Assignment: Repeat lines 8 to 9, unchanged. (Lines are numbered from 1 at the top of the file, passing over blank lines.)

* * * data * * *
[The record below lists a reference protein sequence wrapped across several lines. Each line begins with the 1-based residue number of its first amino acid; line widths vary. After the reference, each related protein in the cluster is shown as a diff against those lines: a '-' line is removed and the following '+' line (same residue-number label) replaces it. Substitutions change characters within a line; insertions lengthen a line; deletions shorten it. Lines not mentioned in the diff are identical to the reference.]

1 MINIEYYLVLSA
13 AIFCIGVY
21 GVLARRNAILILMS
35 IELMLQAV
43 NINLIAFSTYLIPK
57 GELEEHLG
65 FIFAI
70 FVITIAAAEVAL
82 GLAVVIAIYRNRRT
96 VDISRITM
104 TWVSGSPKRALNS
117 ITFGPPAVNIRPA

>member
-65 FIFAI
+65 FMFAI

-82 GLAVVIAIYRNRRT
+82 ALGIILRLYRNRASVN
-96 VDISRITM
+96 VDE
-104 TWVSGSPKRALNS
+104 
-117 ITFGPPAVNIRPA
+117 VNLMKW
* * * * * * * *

65 FIFAI
70 FVITIAAAEVAL